“We had one that was all about setting up your work from home environment with a mug and some exercise bands, things like that just to make us all more productive and healthy during this time. They sent out one for Diwali, and we had an online Diwali celebration which was amazing. I loved it. It was so beautiful,” Steckelberg said, referring to India’s biggest holiday.

Employees and guests of Zoom celebrate at Nasdaq as the company holds its IPO, Thursday, April 18, 2019, in New York. The videoconferencing company is headquartered in San Jose, Calif. (AP Photo/Mark Lennihan)
Employees and guests of Zoom celebrate at Nasdaq as the company holds its IPO, Thursday, April 18, 2019, in New York. The videoconferencing company is headquartered in San Jose, Calif. (AP Photo/Mark Lennihan)

With gyms in certain areas of the country closed, Steckelberg said, Zoom, which usually offers a monthly gym membership allowance, has since turned that into a monthly stipend that employees can use for things including food and grocery delivery.

Zoom also advocates for mental health and heart disease awareness, recently partnering with the American Heart Association. It also has a monthly Zoom Rendezvous that lets employees from different geographic areas meet and chat.

And workers seem to appreciate Zoom’s culture. According to job reviews site Glassdoor, Zoom has consistently received high marks for its corporate environment, coming in second out of 100 in Glassdoor’s 2019 Best Places to Work Employees’ Choice Awards.

See also: Our Company of the Year is a good investment, even a year later

Zoom received similar marks from the job listing site Comparably, with employees naming it the happiest place to work in 2019 out of the top 100 highest-rated firms and again in 2020.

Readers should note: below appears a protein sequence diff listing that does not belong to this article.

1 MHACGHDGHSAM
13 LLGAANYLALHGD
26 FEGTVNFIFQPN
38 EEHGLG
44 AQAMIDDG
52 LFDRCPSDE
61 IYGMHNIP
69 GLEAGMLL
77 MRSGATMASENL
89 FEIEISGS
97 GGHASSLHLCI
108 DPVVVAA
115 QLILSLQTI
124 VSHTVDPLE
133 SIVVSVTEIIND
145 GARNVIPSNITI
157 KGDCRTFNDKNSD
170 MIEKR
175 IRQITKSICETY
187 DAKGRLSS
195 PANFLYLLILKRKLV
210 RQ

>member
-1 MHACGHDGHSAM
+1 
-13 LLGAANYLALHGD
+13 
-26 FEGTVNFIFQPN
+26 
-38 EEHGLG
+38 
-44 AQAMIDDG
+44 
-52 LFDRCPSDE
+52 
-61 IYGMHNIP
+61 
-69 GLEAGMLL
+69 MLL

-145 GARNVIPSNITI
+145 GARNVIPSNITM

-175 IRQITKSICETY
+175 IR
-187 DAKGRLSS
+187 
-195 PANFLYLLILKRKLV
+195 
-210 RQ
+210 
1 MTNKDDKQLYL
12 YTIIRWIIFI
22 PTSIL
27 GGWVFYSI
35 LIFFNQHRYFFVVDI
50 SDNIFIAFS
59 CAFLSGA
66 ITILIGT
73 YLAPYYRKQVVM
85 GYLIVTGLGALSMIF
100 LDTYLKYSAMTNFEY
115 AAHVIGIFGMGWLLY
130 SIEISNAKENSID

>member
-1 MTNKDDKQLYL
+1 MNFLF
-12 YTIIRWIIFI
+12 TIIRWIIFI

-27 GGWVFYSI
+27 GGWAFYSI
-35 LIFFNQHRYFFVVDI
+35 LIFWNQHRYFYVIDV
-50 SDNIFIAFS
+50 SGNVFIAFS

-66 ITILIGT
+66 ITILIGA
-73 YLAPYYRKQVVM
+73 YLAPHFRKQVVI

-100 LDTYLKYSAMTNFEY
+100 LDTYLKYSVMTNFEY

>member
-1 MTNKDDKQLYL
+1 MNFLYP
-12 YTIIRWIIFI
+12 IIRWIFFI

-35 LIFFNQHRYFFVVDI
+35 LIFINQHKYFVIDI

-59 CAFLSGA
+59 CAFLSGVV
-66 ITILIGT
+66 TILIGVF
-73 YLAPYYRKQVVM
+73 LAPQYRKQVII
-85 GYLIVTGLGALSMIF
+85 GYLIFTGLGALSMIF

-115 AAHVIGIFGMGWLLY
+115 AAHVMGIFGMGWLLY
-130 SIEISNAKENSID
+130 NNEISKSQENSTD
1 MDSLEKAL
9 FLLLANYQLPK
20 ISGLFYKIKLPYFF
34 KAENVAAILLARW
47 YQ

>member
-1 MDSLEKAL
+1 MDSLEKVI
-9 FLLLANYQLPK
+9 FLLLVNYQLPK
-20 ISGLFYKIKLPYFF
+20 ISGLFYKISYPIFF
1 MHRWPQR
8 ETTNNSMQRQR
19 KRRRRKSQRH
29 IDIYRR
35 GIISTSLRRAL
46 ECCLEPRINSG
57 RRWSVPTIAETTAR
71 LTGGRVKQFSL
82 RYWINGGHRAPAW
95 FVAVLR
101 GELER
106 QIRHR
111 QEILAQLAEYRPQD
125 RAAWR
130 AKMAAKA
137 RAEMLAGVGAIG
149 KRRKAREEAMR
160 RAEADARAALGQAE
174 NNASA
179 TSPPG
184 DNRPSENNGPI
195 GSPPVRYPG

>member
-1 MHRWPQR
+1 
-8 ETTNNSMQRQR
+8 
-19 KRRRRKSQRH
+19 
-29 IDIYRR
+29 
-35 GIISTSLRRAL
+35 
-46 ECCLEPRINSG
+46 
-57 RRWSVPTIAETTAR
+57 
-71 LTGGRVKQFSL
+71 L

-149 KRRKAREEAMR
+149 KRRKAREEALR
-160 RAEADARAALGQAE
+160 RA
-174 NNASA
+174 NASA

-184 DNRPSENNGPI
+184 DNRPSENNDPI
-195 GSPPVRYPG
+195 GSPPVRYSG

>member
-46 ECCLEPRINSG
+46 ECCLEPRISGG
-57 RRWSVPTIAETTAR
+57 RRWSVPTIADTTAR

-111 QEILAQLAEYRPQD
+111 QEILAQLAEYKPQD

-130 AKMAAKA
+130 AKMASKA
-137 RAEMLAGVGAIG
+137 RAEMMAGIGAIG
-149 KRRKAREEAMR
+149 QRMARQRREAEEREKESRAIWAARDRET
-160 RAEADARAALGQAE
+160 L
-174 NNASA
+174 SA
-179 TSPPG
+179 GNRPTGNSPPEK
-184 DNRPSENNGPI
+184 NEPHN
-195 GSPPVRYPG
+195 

‘We’re being very thoughtful about boundaries’

CEO Eric Yuan, who in a recent interview at Web Summit said he enjoys working long hours, received high marks from employees who rated him the top CEO out of 100 in the 2019 Glassdoor Employees’ Choice Awards with a 99% approval rating. He shares workspaces with employees on teams he’s focused on rather than maintaining a separate office of his own, according to Zoom.

Yuan also commits to just two outside business meetings a year, believing that most can be held over Zoom, as he did in the lead-up to the company’s initial public offering in 2019.

See also: How Zoom became ‘critical infrastructure’ for millions of kids learning online

While Zoom employees have overwhelmingly positive reviews about working there, they do cite certain drawbacks. Those include Zoom’s need for more staff amid its growing user base and rapid shifts in customers’ needs as that base changes to include more individuals.

With the usual boundaries between the workday and off hours crumbling as employees work from home, Zoom insists its workers take vacations and refrain from working on weekends.

“We're being very thoughtful about boundaries to ensure that we give people, you know, some space,” Steckelberg said. “It's really easy in this work from home environment to have your days extend. So [we’re] being very thoughtful about that.”

The company doesn’t have a set time off policy, but instead offers unlimited time, a practice pioneered by Netflix. Even with so-called unlimited vacation, some employee reviews on Glassdoor mention it’s been difficult to find time to take off amid the company’s meteoric rise.